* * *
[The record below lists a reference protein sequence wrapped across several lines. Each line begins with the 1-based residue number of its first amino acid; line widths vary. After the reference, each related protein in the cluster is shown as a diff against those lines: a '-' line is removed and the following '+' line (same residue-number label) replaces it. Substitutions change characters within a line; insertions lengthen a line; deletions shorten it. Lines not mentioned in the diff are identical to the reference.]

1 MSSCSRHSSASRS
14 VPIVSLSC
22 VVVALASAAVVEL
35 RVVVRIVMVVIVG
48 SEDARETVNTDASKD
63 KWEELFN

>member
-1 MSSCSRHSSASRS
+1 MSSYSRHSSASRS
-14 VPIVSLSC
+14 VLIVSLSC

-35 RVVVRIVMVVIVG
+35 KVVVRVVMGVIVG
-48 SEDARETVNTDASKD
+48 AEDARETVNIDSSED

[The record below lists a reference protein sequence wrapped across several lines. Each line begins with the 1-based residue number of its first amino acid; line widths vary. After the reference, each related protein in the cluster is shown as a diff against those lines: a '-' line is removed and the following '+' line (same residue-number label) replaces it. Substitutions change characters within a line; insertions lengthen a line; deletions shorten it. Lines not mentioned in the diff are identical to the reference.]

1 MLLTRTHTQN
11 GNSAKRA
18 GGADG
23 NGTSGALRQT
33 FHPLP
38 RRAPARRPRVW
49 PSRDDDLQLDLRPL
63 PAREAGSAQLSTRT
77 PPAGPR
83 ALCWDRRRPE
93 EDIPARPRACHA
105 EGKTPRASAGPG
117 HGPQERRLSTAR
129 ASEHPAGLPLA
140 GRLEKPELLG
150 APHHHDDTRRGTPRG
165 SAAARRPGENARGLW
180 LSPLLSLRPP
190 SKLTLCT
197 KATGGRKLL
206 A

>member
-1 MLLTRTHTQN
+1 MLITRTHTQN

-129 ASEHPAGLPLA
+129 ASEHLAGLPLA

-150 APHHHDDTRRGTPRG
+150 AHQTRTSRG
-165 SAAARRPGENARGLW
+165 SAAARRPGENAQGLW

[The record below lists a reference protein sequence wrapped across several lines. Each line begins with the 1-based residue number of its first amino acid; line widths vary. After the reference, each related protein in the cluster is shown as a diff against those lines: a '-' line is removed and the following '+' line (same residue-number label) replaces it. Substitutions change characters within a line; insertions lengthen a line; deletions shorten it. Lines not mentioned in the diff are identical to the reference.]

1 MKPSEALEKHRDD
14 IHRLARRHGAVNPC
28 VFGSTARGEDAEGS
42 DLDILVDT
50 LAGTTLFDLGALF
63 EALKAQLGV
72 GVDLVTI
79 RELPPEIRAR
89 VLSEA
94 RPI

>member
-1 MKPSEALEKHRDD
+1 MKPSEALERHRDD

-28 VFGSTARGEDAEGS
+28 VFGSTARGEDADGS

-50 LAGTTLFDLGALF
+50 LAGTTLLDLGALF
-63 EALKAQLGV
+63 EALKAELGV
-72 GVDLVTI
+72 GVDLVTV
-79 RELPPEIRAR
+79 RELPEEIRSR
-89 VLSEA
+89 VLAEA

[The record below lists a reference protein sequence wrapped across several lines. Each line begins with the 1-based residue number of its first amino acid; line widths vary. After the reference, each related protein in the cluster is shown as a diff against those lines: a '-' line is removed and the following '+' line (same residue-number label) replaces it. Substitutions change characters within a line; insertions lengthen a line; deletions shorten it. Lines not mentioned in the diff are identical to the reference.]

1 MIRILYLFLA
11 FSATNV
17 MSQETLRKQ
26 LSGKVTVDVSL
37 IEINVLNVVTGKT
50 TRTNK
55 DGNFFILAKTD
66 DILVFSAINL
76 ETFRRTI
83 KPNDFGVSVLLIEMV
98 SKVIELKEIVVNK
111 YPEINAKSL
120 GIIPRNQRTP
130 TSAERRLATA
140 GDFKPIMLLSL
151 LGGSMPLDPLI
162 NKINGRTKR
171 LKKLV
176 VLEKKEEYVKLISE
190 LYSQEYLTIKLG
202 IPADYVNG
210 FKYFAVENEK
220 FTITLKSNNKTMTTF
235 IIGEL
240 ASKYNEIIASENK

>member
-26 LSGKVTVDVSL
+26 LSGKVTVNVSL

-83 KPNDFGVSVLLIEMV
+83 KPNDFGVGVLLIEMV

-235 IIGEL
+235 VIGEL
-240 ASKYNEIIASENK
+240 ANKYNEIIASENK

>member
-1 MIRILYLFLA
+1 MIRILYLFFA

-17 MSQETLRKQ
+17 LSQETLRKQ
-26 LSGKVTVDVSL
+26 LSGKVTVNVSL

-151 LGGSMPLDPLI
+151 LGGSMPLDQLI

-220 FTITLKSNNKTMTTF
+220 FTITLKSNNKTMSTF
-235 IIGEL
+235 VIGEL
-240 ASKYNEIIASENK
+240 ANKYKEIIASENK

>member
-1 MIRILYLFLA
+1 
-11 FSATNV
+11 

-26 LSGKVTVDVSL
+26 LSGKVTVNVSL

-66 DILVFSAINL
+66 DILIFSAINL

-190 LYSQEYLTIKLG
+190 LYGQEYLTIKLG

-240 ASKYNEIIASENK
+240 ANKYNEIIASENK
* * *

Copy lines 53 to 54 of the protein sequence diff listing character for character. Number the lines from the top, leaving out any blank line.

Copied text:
50 LAGTTLFDLGALF
63 EALKAQLGV